Data acquisition You must therefore have a legal basis to collect the data. Either you have requested free and informed consent from your users, or you have a legal obligation to hold this data. That’s up to you and that’s off the topic of the day.

In our case, OVH has an obligation to build these access logs and we have a legitimate interest in accessing the previous day’s logs to diagnose and correct problems.

Compatibility with initial processing. If the data has not received consent for processing, you must evaluate its compatibility with the processing for which users have consented.

In our case, the European Union has already provided for it with a specific paragraph which says that the statistics are not incompatible with the initial purposes (Paragraph 1.b of article 5).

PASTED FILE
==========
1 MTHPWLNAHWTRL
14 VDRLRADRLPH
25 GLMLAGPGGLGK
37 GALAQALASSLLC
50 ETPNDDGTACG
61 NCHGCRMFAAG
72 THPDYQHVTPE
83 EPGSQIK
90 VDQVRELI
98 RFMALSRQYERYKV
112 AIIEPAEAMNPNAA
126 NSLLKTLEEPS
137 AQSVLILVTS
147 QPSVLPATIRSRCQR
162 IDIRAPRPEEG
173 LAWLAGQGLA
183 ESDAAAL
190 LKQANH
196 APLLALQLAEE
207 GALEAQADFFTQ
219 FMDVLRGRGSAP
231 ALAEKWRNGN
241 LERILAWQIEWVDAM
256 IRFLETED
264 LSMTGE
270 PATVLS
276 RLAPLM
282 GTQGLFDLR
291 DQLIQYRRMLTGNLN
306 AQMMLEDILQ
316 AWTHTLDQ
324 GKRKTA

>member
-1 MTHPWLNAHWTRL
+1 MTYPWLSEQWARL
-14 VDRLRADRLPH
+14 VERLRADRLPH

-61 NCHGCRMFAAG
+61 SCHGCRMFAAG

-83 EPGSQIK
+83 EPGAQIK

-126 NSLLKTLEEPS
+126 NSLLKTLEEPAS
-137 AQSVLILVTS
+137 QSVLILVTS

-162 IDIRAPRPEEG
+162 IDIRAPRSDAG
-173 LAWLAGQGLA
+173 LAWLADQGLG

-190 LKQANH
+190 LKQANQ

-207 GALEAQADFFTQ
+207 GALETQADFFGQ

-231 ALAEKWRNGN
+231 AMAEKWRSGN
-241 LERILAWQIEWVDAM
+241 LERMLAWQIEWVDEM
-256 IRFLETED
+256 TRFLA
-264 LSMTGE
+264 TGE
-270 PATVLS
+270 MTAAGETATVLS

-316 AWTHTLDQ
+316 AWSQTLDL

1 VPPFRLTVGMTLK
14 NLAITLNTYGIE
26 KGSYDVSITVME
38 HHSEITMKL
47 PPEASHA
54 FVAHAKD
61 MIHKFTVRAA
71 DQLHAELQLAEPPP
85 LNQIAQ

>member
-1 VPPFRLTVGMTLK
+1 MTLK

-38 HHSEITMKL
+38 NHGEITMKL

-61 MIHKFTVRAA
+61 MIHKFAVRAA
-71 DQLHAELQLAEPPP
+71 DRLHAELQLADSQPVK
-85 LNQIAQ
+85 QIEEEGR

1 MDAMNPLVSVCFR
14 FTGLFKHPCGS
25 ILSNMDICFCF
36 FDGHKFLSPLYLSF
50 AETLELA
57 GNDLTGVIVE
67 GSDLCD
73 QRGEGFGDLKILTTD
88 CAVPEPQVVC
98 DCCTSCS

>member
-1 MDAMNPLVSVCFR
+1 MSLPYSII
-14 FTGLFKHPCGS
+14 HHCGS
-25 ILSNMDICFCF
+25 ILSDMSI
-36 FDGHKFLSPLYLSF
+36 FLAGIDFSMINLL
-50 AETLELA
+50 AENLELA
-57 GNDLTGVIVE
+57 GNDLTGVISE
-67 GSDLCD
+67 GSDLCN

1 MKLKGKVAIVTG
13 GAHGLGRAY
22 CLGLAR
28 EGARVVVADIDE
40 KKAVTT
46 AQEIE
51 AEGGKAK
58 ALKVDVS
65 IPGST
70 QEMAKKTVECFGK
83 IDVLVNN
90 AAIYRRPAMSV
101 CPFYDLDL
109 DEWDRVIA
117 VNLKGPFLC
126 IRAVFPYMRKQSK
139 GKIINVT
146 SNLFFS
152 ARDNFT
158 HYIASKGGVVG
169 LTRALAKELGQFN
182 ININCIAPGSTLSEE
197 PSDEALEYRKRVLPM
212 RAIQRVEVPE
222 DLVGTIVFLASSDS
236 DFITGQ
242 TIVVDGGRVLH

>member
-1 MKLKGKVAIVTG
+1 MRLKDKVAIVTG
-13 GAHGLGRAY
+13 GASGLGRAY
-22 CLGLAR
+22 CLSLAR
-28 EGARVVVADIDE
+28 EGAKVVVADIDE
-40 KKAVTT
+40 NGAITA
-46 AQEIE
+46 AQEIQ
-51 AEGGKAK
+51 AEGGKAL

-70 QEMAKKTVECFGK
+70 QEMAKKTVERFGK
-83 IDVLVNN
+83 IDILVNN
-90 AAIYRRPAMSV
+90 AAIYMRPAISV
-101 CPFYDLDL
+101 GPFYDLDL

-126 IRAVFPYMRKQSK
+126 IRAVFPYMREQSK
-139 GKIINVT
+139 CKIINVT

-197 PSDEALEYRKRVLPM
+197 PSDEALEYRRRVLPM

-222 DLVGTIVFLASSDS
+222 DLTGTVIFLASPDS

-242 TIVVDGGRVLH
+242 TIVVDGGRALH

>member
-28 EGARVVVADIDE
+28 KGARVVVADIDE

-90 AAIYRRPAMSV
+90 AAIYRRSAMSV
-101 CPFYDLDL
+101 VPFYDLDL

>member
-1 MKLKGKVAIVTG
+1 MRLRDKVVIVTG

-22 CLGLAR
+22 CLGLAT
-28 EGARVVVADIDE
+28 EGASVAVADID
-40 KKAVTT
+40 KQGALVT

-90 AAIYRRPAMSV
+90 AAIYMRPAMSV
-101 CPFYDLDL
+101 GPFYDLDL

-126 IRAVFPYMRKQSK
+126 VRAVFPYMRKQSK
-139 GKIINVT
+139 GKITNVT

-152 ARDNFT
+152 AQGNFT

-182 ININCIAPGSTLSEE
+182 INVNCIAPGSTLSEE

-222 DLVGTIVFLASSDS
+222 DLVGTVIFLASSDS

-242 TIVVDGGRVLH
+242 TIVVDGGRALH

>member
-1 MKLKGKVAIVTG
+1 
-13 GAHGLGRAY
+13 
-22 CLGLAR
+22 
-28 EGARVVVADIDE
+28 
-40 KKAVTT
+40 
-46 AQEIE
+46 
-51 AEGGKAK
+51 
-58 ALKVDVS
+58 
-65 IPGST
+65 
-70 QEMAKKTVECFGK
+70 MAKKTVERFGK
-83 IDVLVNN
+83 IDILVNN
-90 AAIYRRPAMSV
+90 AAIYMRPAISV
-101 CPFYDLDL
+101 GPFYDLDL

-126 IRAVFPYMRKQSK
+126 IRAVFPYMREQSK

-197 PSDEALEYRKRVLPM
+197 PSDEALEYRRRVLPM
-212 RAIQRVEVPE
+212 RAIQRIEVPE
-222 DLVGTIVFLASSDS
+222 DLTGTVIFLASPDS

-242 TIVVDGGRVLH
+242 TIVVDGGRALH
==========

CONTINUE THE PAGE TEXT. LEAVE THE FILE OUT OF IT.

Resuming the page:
Anonymization. We therefore have the right to use our data for statistics, but while respecting certain constraints. The article is a little longer, but for what concerns us today, the following sentence will guide us:

Where those purposes can be fulfilled by further processing which does not permit or no longer permits the identification of data subjects, those purposes shall be fulfilled in that manner.

Paragraph 1 of article 89</cite

We will therefore have to avoid any identification of the persons concerned. As you had anticipated, anonymization therefore meets this need.

TheDigitalArtist @ pixabay